Rabbids Go Home Review


Rabbids Go Home Review

Rayman fans are probably all too familiar with the Rabbids, the primary antagonists in all of the Rayman games. The pesky, insane creatures did their best to make life as hard as possible for your favorite character in his games, and their popularity among fans lead to the creation of their own franchise of video games and media, which proved to be just as successful as the original Rayman itself.


The Rabbids have decided that they've had enough invasion attempts on Earth and are ready to go home to the Moon. Of course, lacking any space flight technology, they chose the next best option and set off to collect items from all around the world, attempting to build a tower high enough to reach the Moon and climb to it. On each level, you'll be controlling a pair of Rabbids equipped with a shopping cart.

The levels are filled with all sorts of objects, which you must collect before proceeding to the next one. While you're not obliged to collect every single item you come across, of course, picking up everything will give you some tasty bonuses in the end.

The primary objective of each level are items called “Xtra Large Stuff”, which serve as the primary building “blocks” of the Rabbids' tower. Some of them may give you a temporary bonus for the current level. You can, for example, find a jet engine and attach it to your shopping cart, getting a nice speed boost that will help you collect items faster for the time being.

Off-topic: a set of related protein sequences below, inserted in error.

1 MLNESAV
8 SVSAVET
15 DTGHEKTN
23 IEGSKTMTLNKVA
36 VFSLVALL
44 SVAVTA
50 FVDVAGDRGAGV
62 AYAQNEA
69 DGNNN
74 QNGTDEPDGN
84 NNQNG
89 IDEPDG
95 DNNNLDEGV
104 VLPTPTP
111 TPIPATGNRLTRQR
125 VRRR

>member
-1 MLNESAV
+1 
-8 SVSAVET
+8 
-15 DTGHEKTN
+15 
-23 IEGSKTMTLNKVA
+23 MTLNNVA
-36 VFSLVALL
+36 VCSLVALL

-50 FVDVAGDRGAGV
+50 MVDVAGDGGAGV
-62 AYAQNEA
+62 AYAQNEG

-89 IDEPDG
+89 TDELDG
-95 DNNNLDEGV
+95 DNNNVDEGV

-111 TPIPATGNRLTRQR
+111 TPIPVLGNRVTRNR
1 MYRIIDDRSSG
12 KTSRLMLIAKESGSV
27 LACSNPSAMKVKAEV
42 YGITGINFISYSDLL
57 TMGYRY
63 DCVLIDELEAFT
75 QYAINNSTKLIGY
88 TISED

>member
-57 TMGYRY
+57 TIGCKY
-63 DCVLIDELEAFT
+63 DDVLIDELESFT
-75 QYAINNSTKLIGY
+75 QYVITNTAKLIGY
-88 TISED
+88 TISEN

Of course, it wouldn't be interesting without the appropriate antagonist to make it difficult for you, and in Rabbids Go Home, he's found in the face of the “Verminators” who're trying to take back all of the items you've stolen so far.

Graphics and System Requirements

The Rabbids series have always been known for their hilarious art style and cartoony graphics, and Rabbids Go Home is certainly no exception – the bright, colorful graphics will have you coming back for more, and the funny animations the Rabbids use will knock you off your chair in just a few minutes of gameplay. The levels' environments are diverse and unique, each styled in a way that makes it stand out from the rest.

The game also gives some food for thought in the relationship between the Rabbids and the humans, in the sense that the Rabbids are presented in a favorable light, and the humans are shown for pretty much their worst qualities. The style the humans have been drawn in is especially worth noting, as it really puts an emphasis on those of us who lack compassion.


The game was originally planned to be available for the DSi as well, but that was cancelled early on in the development for unspecified reasons. You'll only get to play it on the standard Nintendo DS, though there are some rumors about a DSi version of the upcoming titles.


Rabbids Go Home is packed full of fun, action, and lots and lots of laughter – and it's one of the rare cases of a game that can be enjoyed by parents and children alike.